VIDEO INTERVIEW – How does the behaviour of a CIO change when lean IT is embraced? At November’s Lean IT Summit, we spoke with Sari Torkkola of Finnish defence company Patria.
Interviewee: Sari Torkkola, CIO, Patria
Photo courtesy of Patria
Planet Lean: When you inherited it, Patria’s IT department was in trouble. In a nutshell, how were you able to turn it around?
Sari Torkkola: Three years ago, I didn’t know anything about lean. Very quickly I came across the idea that you don’t always know what is happening until you try. My approach became a series of experiments, of mistakes made, of things tried out, and then we got the results we wanted.
PL: When did you first realize you were onto something that was going to work?
ST: It didn’t take long. As soon as we started trying the first tools, people responded well. I didn’t understand why it worked at the time, but people did start to cooperate more.
PL: What is your approach to people development?
ST: I gave my people books and offered them training, but the most effective thing for them to do was to try for themselves. They soon discovered what it felt like to work differently. Then we started to talk about why it worked. Coaching and discussing were critical.
PL: How did the behavior of people change in the way they interact with one another?
ST: Traditionally, everybody was doing their own job. Now we have daily standard meetings by the boards, during which people provide help to one another, ask questions and analyze problems. It’s much more fun as a working environment, too.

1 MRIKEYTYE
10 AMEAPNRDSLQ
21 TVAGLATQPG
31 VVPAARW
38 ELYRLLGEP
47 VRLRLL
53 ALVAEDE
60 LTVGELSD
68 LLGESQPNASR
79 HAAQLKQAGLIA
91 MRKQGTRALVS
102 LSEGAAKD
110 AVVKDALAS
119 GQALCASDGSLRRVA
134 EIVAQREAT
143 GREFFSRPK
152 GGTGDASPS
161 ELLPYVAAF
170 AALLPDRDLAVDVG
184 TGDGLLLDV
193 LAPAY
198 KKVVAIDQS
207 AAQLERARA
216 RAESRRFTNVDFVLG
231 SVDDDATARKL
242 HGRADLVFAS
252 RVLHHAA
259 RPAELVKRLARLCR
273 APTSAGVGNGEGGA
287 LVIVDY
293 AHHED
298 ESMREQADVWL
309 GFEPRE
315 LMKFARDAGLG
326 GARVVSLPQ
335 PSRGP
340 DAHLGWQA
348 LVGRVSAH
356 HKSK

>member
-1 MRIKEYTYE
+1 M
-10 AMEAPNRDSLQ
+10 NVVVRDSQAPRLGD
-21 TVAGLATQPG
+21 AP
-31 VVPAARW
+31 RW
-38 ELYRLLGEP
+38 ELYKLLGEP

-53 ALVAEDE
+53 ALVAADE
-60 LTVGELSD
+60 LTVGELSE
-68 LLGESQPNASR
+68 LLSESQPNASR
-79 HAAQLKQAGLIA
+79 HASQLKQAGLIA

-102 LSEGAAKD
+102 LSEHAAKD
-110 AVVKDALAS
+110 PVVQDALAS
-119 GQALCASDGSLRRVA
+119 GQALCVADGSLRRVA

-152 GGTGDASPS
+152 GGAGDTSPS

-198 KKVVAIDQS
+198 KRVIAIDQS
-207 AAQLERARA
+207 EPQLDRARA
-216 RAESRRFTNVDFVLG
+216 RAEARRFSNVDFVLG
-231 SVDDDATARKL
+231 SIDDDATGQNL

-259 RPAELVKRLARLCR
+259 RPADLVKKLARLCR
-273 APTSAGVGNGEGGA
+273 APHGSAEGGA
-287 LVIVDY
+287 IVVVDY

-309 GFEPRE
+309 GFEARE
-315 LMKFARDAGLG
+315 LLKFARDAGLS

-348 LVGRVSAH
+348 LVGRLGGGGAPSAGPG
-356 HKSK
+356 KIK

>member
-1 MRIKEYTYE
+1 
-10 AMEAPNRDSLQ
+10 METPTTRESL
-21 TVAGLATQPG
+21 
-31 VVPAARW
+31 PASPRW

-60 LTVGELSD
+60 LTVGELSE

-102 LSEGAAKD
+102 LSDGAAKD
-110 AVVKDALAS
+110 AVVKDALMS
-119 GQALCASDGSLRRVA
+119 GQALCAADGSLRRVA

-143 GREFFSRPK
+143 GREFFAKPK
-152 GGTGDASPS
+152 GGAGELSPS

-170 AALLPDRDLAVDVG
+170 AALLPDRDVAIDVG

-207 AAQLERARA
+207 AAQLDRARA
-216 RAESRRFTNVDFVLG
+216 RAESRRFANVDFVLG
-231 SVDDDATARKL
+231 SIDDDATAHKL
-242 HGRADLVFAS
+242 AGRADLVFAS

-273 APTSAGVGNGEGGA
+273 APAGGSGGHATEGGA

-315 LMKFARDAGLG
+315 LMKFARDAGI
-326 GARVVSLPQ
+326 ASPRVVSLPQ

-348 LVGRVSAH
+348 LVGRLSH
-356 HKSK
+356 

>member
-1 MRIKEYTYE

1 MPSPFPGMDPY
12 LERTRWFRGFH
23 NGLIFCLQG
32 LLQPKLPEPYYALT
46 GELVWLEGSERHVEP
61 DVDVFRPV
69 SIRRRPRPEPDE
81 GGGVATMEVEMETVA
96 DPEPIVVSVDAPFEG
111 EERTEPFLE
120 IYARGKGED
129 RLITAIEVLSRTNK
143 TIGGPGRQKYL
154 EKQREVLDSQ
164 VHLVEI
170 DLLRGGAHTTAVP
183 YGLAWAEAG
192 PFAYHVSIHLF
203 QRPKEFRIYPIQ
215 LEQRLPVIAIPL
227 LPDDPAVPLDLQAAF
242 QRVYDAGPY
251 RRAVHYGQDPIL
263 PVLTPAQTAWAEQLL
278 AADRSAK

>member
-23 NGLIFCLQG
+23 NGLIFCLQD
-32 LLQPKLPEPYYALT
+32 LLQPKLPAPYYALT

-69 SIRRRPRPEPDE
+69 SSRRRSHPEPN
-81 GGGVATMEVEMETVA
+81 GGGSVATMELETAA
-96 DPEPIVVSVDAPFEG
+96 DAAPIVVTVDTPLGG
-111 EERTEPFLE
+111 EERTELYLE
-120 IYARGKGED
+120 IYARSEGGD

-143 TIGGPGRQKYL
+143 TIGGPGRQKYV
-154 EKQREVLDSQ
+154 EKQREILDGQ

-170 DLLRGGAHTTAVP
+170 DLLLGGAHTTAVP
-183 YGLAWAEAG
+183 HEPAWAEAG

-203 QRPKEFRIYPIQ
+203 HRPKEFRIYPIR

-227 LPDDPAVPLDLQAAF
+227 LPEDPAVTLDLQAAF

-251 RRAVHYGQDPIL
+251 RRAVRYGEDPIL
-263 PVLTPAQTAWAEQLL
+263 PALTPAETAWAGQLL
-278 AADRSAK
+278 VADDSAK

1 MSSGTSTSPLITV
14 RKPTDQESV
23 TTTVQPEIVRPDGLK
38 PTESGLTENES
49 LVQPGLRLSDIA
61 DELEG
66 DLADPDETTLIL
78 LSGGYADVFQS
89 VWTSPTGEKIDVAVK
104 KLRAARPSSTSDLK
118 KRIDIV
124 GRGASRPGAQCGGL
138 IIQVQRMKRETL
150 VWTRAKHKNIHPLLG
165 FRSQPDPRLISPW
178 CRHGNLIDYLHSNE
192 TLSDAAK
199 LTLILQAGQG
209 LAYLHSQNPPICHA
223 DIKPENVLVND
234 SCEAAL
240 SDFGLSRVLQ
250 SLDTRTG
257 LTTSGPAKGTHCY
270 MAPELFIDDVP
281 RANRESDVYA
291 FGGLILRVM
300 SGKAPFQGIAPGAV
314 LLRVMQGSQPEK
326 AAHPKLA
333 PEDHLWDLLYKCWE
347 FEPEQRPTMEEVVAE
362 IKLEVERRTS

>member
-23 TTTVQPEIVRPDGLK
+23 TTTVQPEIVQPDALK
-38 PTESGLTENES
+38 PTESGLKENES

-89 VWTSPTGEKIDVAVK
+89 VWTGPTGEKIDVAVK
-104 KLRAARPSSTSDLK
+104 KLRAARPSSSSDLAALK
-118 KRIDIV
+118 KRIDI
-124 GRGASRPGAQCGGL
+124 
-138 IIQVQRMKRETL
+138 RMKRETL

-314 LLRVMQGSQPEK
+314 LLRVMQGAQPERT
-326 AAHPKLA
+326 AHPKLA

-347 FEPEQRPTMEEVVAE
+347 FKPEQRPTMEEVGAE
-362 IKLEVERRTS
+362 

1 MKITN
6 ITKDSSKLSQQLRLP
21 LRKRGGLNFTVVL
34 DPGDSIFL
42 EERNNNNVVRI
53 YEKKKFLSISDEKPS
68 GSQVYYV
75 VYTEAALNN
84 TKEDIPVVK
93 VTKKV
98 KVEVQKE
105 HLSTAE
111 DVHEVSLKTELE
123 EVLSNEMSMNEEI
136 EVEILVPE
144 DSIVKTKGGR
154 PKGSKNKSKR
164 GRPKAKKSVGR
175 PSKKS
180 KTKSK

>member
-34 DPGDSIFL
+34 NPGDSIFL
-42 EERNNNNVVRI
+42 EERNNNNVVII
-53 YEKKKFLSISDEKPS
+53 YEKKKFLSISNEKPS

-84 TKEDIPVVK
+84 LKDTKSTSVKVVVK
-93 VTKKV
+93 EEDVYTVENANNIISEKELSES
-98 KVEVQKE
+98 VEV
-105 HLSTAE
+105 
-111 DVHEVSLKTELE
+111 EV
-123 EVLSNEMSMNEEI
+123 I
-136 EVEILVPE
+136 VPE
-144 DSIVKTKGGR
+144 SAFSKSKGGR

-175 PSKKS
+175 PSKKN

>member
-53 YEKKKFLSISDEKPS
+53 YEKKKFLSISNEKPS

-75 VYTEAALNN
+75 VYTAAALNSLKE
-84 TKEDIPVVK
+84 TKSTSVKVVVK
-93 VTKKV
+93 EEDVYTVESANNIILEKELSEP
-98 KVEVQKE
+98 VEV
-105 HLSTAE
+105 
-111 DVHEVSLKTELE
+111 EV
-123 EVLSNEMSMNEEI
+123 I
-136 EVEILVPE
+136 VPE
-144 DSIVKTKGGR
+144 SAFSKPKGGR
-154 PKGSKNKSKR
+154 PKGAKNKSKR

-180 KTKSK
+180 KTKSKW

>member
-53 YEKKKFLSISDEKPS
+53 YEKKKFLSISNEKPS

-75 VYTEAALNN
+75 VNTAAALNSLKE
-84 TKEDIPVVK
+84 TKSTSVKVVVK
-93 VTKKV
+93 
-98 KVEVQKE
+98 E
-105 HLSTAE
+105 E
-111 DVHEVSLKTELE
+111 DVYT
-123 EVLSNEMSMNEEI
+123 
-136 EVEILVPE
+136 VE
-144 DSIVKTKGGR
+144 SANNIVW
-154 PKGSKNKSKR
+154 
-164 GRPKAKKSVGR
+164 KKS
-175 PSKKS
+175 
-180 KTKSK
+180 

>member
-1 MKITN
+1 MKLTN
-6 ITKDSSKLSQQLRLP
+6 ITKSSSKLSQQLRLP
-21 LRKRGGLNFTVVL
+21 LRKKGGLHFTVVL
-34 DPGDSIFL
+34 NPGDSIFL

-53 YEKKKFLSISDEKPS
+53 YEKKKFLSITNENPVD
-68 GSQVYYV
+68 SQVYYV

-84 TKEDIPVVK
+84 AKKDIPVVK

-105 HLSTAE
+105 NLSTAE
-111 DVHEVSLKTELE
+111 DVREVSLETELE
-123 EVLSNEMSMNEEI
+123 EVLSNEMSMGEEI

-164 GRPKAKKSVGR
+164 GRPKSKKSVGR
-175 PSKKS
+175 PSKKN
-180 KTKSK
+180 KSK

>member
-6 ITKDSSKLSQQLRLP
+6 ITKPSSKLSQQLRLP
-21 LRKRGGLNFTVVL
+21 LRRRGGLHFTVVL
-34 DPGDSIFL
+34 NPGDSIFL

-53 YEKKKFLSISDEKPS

PL: How did you change as a leader and what makes a good CIO in your opinion?
ST: Lean has totally changed my daily habits and the way I do my work. These days I have coaching sessions, go to see at the gemba, visit service providers, and so on. I try to have an understanding of what’s happening. Instead of giving answers, I try to ask the right questions to help people think differently. I also try to facilitate collaboration between IT and other business processes. I am interested in completely different things than I was before.
PL: What is the biggest challenge that you encountered in applying lean to IT?
ST: When I started I didn’t know much, and it was hard to give direction. It was a difficult journey at first. Today I have more confidence. The biggest challenge I find is to make people change their behaviors.
PL: What would you do differently if you could start all over again tomorrow?
ST: I would start with the kata coaching right away and I would start using the statistical process control metrics, but the first thing I would do differently is to have people try things at a quicker pace. I was waiting to have some results first, but now I know that lean works, so – if anything – I would go a bit faster.